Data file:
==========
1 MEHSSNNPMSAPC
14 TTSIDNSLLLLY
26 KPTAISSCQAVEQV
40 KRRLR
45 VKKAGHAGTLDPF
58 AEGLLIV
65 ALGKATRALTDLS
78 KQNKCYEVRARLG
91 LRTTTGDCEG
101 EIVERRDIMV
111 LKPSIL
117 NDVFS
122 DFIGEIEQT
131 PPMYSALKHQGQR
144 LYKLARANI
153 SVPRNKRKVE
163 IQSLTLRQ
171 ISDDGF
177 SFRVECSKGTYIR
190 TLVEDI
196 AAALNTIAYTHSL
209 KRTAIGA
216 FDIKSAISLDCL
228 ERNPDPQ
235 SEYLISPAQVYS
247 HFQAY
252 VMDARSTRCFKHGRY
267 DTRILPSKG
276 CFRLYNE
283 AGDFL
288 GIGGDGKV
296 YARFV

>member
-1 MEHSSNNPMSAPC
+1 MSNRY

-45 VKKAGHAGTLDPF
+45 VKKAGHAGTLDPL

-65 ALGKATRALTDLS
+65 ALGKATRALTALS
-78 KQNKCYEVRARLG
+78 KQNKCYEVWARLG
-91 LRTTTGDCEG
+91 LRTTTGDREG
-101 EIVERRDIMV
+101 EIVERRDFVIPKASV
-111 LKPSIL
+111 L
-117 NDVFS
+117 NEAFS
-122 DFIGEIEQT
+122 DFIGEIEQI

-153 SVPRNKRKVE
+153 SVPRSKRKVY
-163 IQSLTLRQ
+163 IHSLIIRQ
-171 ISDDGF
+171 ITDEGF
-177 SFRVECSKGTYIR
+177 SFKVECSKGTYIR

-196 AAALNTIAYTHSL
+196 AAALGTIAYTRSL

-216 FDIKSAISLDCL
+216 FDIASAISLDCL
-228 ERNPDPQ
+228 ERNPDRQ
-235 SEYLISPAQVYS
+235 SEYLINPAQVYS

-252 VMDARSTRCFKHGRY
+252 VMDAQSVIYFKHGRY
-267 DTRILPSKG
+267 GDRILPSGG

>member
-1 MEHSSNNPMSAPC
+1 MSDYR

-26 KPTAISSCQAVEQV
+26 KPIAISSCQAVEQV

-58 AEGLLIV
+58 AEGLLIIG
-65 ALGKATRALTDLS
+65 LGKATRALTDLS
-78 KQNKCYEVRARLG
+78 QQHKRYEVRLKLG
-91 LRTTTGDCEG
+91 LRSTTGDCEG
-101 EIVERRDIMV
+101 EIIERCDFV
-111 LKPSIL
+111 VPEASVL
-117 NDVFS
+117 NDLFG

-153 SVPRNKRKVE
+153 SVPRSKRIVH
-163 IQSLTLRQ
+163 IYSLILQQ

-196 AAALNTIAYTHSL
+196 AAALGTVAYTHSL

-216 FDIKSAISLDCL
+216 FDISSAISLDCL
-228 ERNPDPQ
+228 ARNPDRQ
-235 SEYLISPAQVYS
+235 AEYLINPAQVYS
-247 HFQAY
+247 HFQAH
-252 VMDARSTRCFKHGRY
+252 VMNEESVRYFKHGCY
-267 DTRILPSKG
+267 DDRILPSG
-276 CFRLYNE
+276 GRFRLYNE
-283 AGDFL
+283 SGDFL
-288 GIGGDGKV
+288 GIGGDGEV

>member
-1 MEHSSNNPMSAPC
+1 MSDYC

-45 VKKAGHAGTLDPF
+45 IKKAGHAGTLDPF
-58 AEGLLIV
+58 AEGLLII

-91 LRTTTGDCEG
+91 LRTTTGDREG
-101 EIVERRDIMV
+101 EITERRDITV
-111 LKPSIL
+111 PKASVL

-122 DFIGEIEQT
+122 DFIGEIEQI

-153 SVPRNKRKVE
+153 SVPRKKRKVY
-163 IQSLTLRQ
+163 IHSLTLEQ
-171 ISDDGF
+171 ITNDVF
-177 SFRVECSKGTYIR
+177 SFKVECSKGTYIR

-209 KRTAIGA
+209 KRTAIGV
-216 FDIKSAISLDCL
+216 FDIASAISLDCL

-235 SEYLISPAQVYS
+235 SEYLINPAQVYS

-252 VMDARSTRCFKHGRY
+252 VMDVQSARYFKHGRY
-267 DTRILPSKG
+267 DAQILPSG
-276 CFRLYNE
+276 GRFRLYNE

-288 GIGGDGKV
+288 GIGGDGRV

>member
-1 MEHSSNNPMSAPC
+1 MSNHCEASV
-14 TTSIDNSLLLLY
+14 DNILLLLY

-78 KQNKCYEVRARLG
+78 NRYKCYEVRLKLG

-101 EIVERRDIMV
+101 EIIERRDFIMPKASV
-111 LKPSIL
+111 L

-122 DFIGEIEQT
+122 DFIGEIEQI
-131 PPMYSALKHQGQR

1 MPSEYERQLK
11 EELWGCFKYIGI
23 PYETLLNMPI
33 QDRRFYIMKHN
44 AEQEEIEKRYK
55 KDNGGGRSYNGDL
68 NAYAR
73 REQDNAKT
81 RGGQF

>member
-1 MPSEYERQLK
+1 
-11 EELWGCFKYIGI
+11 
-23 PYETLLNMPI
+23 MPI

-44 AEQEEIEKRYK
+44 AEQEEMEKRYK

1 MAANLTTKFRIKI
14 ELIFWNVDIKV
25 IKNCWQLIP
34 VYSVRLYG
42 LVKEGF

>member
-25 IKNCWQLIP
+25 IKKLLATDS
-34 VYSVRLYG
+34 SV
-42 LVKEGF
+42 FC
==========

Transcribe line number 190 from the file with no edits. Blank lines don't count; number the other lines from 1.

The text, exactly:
-25 IKNCWQLIP